The importance of having a PhD or Master’s degree in data science

Alexey: So let's take one more question. The question is “What's your stance on companies thinking only about hiring PhDs or people with Master's degrees?” Meaning the companies think only such people can be data scientists. What would you say to them? (1:01:42)

Misra: I would say that they don't know what they're doing. [laughs] Yeah, it really depends. Of course, that’s kind of a controversial statement. Companies don't always know what they need. I think that’s one of the things that I've learned being in the industry for a couple of years. They just think, “Hey, we need someone who understands how these things work. And it seems like they should probably have a Master's degree, right?” They look around the room like “Probably, yeah, right. Yeah, probably.” They don't really know what people learn in Master's degrees. (1:01:58)

Misra: Honestly, I felt like I did not learn much in my Master's degree. Maybe I did, butI kind of felt more or less the same – like I graduated from Bachelors. Especially with PhDs, if you want to become a researcher and if you really need to understand the algorithms that you're working with, obviously, yeah – you probably do need a PhD. But other than that, if you're going to be a consultant data scientist or something similar, you probably don't need it. As I said, you go to a company to learn, because data science is a really practical field. Most of the time, we don't need to build the tools that we're using. You have SciKit Learn – when is anyone ever going to build a decision tree by themselves? That doesn't really happen. (1:01:58)

Misra: Of course, companies get to decide this for themselves. We can say whatever we want about this, it’s not going to change anything. But I think it's probably not fair. That's how I think about it. It's just not a fair comparison. As I said, it's really practical and if someone has done enough projects and is able to show what they've learned, just because they don't have a PhD or a Master's degree should not be a reason to not hire them. (1:01:58)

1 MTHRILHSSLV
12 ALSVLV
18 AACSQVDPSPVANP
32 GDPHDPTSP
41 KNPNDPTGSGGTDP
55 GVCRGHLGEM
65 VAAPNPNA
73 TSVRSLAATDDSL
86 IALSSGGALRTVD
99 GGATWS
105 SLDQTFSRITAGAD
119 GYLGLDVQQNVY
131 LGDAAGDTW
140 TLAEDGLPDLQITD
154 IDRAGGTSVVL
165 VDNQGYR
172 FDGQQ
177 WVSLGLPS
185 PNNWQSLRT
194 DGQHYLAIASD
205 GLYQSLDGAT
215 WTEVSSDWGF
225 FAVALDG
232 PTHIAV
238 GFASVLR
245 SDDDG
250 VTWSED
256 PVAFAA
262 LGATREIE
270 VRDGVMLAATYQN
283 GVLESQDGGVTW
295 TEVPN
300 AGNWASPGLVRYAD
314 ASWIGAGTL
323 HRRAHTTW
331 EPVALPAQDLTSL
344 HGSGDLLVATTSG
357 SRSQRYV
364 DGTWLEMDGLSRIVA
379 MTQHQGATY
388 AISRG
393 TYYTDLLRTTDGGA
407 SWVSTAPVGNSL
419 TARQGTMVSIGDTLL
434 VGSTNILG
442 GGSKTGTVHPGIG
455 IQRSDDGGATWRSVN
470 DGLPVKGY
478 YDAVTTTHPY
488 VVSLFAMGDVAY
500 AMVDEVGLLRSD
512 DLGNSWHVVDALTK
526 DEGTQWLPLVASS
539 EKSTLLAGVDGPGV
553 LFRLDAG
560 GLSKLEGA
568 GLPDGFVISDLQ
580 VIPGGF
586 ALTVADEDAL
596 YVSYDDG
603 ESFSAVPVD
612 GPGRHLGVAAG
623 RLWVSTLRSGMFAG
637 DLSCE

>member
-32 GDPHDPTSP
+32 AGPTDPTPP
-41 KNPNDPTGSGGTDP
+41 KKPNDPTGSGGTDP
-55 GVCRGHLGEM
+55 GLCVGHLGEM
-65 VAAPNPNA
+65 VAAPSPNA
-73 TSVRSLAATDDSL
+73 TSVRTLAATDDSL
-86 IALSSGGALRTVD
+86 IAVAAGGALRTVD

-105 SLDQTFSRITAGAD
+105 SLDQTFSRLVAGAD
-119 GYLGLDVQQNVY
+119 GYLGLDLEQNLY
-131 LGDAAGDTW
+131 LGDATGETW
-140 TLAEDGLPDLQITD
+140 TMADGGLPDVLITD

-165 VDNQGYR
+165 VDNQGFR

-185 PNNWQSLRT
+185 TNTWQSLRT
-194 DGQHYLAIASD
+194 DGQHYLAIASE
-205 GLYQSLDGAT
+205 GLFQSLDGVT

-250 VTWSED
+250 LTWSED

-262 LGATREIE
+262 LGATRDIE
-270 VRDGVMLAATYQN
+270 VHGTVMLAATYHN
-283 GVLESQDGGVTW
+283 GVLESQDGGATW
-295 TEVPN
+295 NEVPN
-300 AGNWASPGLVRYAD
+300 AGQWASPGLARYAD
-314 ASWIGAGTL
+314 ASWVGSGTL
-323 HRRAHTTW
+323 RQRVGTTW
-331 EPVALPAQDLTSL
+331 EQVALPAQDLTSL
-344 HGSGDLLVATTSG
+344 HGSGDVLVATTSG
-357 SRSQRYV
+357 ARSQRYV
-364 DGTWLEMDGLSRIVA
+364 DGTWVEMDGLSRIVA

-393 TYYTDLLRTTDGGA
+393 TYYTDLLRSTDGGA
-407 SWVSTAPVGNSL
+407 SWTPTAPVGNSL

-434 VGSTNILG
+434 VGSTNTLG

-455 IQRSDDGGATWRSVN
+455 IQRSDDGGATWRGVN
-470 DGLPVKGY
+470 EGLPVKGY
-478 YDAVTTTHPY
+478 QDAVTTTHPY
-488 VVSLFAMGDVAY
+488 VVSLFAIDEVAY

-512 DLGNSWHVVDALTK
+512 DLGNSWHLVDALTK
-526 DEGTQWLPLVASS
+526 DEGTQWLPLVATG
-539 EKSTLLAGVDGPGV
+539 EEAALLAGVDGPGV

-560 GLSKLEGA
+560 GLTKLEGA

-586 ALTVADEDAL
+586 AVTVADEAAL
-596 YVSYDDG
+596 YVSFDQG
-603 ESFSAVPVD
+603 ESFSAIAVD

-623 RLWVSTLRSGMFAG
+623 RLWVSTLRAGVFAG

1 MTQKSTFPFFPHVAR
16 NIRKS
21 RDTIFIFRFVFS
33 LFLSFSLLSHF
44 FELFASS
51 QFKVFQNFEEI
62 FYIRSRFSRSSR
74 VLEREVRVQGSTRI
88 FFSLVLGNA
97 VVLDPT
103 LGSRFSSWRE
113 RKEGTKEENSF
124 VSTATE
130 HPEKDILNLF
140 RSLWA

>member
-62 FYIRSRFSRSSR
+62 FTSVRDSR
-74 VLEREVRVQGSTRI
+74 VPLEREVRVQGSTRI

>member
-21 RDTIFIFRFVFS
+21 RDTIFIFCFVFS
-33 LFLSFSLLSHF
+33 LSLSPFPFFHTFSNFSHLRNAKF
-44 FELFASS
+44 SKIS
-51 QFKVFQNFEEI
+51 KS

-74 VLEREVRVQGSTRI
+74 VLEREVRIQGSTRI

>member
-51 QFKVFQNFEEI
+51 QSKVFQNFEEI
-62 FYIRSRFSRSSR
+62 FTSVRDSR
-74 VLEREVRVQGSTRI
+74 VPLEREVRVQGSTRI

Alexey: I guess there are companies, like Google Brain or Open AI, that do research and the only way to show that you can do research is to actually do research. That's why they hire PhDs, because this is proof that you can do research and you do not get bored, because you've spent a significant amount of time defending your PhD dissertation. But for other cases, yeah – maybe not so much. Right? (1:03:45)

Misra: No, yeah. I mean, again, if a company wants to do experimental things, they probably want someone with a PhD or at least maybe someone with a PhD to lead the team. So that's understandable. But I don't think it shouldn't be a hard rule. (1:04:07)

Alexey: Ok, thank you. [audio cuts out] (1:04:22)

Misra: I'm sorry. I lost you there for a second. (1:04:26)

Finding Misra online

Alexey: Yeah. Okay. The question is – how can people find you? (1:04:28)

Misra: People can find me on my YouTube channel – Misra Turp [laughs] like the hardest name probably. You see it somewhere on the title. [cross-talk] (1:04:33)

Alexey: We will just include this to the description and you can find the channel. (1:04:43)

Misra: Exactly. You can find my YouTube channel or you can follow me on Twitter. It's basically my name and my last name – that's my Twitter handle, nothing in between. Then we can keep in touch. You can ask me questions there too. (1:04:50)

Alexey: Yeah. Thanks a lot. Thanks for joining us today. Apologies to everyone that we needed to reschedule this a couple of times. Finally, this happened. So thanks a lot for joining us today, for asking questions. Thanks for being here, for answering our questions. I guess that's it for today. (1:05:03)

Misra: Awesome. Well, thanks for having me. That was a lot of fun. (1:05:19)